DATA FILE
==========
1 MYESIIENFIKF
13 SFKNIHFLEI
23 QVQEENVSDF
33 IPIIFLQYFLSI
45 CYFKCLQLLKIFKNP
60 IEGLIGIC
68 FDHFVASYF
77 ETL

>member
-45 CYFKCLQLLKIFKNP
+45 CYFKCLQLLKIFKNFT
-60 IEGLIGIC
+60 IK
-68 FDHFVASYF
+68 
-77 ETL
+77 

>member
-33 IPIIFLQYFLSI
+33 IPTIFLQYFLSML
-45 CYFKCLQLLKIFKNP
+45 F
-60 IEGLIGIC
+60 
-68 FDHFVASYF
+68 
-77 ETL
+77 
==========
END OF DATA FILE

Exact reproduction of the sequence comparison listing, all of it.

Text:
1 MYESIIENFIKF
13 SFKNIHFLEI
23 QVQEENVSDF
33 IPIIFLQYFLSI
45 CYFKCLQLLKIFKNP
60 IEGLIGIC
68 FDHFVASYF
77 ETL

>member
-45 CYFKCLQLLKIFKNP
+45 CYFKCLQLLKIFKNFT
-60 IEGLIGIC
+60 IK
-68 FDHFVASYF
+68 
-77 ETL
+77 

>member
-33 IPIIFLQYFLSI
+33 IPTIFLQYFLSML
-45 CYFKCLQLLKIFKNP
+45 F
-60 IEGLIGIC
+60 
-68 FDHFVASYF
+68 
-77 ETL
+77 